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Dominic Raab pledges £5m UK aid and Navy on standby in wake of ‘devastating’ Lebanon blast

The blast is believed to have been caused by unsafely-stored ammonium nitrate. (PA)

3 min read

Britain is sending £5million in emergency humanitarian aid to Lebanon in the wake of a “devastating” explosion in capital Beirut, the Foreign Secretary has confirmed.

Dominic Raab said the UK cash would “help people made homeless by the disaster“ which killed at least 135 people and left thousands injured.

Authorities in Lebanon have said the blast was caused by 2,750 tonnes of ammonium nitrate stored in a warehouse — with the government there facing mounting anger over an incident which has also left many homeless.

As part of the international response to the explosion, Britain has offered search and rescue experts and trained dogs to help find those caught up in it.

The UK will also offer extra support to Lebanon’s armed forces, with the Government promising “tailored medical help, strategic air transport assistance, and engineering and communications support“.

Lebanon will also be offered the use of an advanced clinical advisory team, with NHS and other experts on hand to work with search and rescue teams there.

Speaking after a call with Lebanon’s prime minster, Hasson Diab, Mr Raab said a consular team in Beirut was monitoring whether any Britons had been caught up in the blast.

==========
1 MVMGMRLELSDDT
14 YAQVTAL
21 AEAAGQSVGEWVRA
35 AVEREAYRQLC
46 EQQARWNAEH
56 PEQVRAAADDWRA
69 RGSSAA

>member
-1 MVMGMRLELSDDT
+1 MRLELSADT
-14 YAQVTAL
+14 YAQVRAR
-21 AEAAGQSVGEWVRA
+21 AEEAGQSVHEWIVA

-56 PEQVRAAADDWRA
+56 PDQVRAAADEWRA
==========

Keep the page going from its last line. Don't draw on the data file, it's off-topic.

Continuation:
“It's a devastating explosion,” he told reporters. “There's clearly huge both loss of life but also wider damage in Beirut. We're not sure on the precise figures in relation to U.K. nationals there. We'll obviously want to bottom out that in the days ahead.”

And he added: “We are going to stand by the Lebanese people in their time of need.

"We're going to provide immediate response and an aid package and assistance package, search and rescue, humanitarian assistance, up to £5 million pounds, as well as expert medical support. 

“And what's crucial at this time is that our support is tailored to the very specific needs that I've just talked through with the Lebanese Prime Minister.”
The Foreign Secretary said a Royal Navy survey ship in the area was also “ready to go” and could also be deployed to help assess damage to the port.

And he said the Lebanese PM had promised a “full, thorough and rigorous investigation to get to the truth” of how the explosion had been allowed to happen.

International Development Secretary Anne-Marie Trevelyan said: “We have all been shocked by the scenes of devastation and suffering in Beirut. My heart goes out to all those who have been affected by this tragedy and who have lost loved ones.

“The UK stands ready to support the people of Lebanon in their time of need and has offered to send medics and rescue workers to treat those who have been injured.”

The Lebanese blast was felt as far away as Cyprus, and measured 4.5 on the Richter scale.

It comes in a country which was already reeling from the impact of the coronavirus crisis, and has absorbed more than 1.5 million refugees from the decade-long conflict in neighbouring Syria.

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